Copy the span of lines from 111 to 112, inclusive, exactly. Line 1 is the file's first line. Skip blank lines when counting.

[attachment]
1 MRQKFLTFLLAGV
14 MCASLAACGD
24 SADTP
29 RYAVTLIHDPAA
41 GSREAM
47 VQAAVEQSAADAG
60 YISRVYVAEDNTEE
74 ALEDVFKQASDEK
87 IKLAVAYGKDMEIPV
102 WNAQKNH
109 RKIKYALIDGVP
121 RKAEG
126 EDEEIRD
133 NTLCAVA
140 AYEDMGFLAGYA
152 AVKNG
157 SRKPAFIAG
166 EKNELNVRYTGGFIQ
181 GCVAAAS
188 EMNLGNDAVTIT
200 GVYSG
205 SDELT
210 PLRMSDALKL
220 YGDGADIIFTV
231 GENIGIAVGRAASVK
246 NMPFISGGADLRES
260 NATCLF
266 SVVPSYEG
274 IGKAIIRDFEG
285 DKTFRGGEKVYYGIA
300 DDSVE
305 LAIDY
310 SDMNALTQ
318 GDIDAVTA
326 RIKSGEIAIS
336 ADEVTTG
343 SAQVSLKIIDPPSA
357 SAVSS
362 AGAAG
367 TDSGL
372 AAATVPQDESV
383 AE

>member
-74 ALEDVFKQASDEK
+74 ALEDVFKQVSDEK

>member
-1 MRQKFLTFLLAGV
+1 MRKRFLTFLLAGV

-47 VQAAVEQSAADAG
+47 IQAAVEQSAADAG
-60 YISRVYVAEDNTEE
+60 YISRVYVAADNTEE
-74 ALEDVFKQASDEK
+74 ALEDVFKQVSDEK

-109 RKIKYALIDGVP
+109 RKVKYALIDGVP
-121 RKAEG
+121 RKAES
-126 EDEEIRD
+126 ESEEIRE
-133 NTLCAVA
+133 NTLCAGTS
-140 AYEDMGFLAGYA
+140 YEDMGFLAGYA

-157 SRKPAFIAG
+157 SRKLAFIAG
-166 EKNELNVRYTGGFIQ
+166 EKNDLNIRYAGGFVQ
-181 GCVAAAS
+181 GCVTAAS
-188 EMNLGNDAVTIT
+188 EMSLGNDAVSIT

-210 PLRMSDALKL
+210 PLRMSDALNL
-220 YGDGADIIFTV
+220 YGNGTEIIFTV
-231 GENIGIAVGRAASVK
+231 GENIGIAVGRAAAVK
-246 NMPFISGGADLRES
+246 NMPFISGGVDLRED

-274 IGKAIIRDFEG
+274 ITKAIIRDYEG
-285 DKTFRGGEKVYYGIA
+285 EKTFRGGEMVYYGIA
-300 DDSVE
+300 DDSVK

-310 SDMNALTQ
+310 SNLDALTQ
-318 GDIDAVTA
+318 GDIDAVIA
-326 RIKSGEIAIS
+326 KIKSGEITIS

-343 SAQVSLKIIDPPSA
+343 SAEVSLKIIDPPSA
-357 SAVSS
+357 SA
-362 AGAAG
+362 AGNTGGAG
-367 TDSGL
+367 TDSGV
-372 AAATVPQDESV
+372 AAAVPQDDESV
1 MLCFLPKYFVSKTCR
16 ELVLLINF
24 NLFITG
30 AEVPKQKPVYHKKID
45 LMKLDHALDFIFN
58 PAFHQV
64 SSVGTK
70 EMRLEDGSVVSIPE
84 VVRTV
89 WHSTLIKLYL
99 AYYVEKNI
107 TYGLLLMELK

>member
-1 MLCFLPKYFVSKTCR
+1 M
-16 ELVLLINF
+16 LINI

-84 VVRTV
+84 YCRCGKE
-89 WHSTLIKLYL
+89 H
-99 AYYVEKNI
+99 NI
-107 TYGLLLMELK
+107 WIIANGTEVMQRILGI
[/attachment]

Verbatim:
84 VVRTV
89 WHSTLIKLYL